Equally important, I also pointed out that formula apportionment would largely cripple tax competition for companies, which means higher tax rates all over the world.
…formula apportionment would be worse than a zero-sum game because it would create a web of regulations that would undermine tax competition and become increasingly onerous over time. Consider that tax competition has spurred OECD governments to cut their corporate tax rates from an average of 48 percent in the early 1980s to 24 percent today. If a formula apportionment system had been in place, the world would have been left with much higher tax rates, and thus less investment and economic growth. …If governments gain the power to define global taxable income, they will have incentives to rig the rules to unfairly gain more revenue. For example, governments could move toward less favorable, anti-investment depreciation schedules, which would harm global growth.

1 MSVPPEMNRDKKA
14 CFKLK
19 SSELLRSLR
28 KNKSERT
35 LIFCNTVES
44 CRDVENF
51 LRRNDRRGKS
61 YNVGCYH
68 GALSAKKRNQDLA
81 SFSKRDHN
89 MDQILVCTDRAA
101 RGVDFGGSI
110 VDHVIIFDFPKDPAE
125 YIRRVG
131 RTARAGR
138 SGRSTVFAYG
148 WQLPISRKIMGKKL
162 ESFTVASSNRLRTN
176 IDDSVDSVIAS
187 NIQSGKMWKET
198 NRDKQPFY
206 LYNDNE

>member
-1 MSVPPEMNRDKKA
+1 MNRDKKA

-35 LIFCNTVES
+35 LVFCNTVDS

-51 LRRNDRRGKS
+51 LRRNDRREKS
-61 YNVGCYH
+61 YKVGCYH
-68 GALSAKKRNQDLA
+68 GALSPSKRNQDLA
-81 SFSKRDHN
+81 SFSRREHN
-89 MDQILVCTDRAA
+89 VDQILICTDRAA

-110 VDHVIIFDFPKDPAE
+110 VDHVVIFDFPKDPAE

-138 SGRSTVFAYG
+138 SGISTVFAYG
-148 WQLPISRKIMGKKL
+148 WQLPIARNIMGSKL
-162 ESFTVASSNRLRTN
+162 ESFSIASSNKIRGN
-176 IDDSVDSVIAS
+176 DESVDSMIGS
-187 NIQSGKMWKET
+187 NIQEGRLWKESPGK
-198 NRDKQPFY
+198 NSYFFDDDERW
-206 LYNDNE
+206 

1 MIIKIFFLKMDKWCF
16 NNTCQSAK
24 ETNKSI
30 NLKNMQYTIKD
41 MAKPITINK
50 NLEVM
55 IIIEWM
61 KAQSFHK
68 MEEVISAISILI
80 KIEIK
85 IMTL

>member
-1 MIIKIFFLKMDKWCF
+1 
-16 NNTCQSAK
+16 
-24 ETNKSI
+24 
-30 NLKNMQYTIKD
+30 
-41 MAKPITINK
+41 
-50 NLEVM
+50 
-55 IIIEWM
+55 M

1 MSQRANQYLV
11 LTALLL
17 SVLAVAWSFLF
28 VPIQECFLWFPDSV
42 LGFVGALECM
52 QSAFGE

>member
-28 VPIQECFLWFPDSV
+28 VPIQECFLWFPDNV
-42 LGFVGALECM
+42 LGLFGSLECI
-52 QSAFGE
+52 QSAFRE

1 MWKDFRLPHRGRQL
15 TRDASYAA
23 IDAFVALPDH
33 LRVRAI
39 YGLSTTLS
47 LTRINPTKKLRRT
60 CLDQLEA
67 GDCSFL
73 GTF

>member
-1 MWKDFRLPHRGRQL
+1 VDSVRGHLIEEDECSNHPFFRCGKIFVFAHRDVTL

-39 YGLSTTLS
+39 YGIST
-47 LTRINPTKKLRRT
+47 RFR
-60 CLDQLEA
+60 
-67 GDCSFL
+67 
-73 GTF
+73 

Some people have argued that I’m too pessimistic and paranoid. BEPS, they say, is simply a mechanism for tweaking international rules to stop companies from egregious tax planning.
But I think I’m being realistic.Why? Because I know the ideology of the left and I understand that politicians are always hungry for more tax revenue.
For example, from the moment the OECD first launched its campaign against so-called tax havens, I kept warning that the goal was global information sharing.
The OECD and its lackeys said I was being demagogic and that they simply wanted “upon request” information sharing.
So who was right? Click here to find out.
Not that I deserve any special award for insight. It doesn’t (or shouldn’t) take a genius, after all, to understand the nature of government.
Let’s close with some economic analysis of why the greed of politicians should be constrained by national borders.
P.S. The OECD, with the support of the Obama Administration, wants something akin to a World Tax Organization that would have the power to disallow free-market tax policy.
P.P.S. And the OECD also allied itself with the nutjobs in the Occupy movement in order to push class-warfare taxation.
P.P.P.S. Your tax dollars subsidize the OECD’s left-wing activism.
Dan Mitchell is an economist and senior fellow at The Cato Institute. Follow him on Twitter. This piece first appeared on his blog.